5.0 out of 5 stars Poetry to Make You Think, October 29, 2013
This review is from: Naked Eyes - Poetry of Youth (Kindle Edition)
Thought provoking and interesting, these poems will give you glimpses into several different realms of life from love to death, from darkness to light. It's a great little book that will create a sense of peace and calm while relaxing in the evenings. I recommend this book!


5.0 out of 5 stars Treasure from youth., October 21, 2013
Chris Ammann (Valrico FL)
This review is from: Naked Eyes - Poetry of Youth (Kindle Edition)
Naked Eyes by Larry B. Gray is a true time capsule of 1970. This collection of poems shows a young Larry B. Gray pondering everything most intelligent young men do as they cross from adolescence to adulthood. Love, hate, war and death all come into play. I personally found myself again and again identifying with the words of the young Larry B. Gray and wished I had written many of them. Kept in the time frame of the turbulent late 60's and early 70's and it is to see these timeless poems as the treasure they are. In closing I could have included many of the passages to illustrate my point here but I left them out as not to spoil the reader's joy of discovery as I had.

Sincerely Chris Ammann
To be clear I was given a copy of Naked Eyes but the review is true and honest.

5.0 out of 5 stars A Fun Collection, October 31, 2013
This review is from: Naked Eyes - Poetry of Youth (Kindle Edition)
I too used to write poems as a young man in the 1970s, though none of mine survive. Larry Gray kept his and has now published them, and they make an intriguing record of a young man of that era, his likes and doubts and dreams and fears. Some have an air of mystery, such as the intriguing "The Mystic Morning God," which I especially liked. This is a fun collection that brought back to me many memories of my own youthful life and my attempts to capture it in verse. I wish I had kept my writings.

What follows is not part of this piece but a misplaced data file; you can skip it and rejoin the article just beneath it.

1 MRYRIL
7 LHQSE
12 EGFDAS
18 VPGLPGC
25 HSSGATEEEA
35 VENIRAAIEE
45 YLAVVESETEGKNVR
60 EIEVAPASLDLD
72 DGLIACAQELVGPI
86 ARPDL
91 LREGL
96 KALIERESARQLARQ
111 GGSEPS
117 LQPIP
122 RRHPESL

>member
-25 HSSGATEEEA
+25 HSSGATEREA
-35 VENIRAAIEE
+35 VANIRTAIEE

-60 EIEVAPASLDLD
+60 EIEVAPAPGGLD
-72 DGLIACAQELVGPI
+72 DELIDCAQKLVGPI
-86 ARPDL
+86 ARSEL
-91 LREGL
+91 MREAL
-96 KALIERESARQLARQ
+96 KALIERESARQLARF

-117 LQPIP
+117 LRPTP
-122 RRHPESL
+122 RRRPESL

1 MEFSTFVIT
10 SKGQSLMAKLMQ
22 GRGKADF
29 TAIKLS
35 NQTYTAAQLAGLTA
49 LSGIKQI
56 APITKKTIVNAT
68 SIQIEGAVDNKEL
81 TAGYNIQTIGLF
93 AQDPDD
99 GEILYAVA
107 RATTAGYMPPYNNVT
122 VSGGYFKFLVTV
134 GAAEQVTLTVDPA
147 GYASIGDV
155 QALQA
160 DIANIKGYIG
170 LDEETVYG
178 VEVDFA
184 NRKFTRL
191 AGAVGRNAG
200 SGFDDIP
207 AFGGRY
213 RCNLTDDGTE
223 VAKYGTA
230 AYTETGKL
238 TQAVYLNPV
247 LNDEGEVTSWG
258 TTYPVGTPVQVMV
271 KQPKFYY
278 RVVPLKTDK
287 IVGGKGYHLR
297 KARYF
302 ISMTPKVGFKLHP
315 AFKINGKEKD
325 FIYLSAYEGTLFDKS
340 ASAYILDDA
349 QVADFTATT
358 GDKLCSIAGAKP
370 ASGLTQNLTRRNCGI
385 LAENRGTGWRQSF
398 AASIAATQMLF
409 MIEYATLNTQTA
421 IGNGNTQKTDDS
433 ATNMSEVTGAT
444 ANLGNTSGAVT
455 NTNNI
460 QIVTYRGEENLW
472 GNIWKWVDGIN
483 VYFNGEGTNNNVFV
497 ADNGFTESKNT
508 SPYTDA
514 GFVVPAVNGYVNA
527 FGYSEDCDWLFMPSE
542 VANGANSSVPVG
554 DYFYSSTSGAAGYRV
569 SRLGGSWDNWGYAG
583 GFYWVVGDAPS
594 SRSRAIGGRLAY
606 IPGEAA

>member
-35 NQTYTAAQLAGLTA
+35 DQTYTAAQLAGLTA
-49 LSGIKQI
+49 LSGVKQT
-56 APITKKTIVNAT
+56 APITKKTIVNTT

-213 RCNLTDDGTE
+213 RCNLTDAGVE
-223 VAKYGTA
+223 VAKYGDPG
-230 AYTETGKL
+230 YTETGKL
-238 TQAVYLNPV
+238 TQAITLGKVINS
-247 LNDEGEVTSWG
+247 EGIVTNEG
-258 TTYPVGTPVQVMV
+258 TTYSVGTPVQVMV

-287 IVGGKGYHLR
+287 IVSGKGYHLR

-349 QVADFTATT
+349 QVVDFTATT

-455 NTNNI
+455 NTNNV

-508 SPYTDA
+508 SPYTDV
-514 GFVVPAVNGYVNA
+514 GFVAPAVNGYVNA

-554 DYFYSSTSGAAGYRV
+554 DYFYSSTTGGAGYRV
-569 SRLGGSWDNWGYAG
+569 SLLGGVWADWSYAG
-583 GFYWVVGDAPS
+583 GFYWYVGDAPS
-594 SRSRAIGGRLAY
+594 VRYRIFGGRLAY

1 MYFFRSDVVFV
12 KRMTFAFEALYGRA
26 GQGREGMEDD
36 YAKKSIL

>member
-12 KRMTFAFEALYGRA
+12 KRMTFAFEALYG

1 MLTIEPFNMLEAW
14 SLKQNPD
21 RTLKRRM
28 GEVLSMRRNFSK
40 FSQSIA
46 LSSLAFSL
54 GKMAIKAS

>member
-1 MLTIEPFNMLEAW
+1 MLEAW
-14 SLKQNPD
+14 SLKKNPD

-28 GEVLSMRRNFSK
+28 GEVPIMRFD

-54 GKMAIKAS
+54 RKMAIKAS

Click Here to order your copy of Naked Eyes from


Tuesday, October 15, 2013

Naked Eyes - Poetry of Youth by Larry B. Gray

Now Available From and
Naked Eyes
Poetry of Youth
by Larry B. Gray
The late sixties and early seventies was a time of change in our world. The belief that everything was perfect was coming to an end. America was bogged down in an unpopular war in Vietnam which for the first time was broadcast nightly into everyone’s living room via TV. Between the anti-war demonstrations and the civil rights movement, political unrest was rampant. Drug use was widespread as people tried to “turn on, tune in and drop out.”
The poems in this collection follow no central theme and are random glimpses of my thoughts during this time of coming of age. Each poem has the date that it was written printed at the top of the page and reflects my little world and how I felt at that time.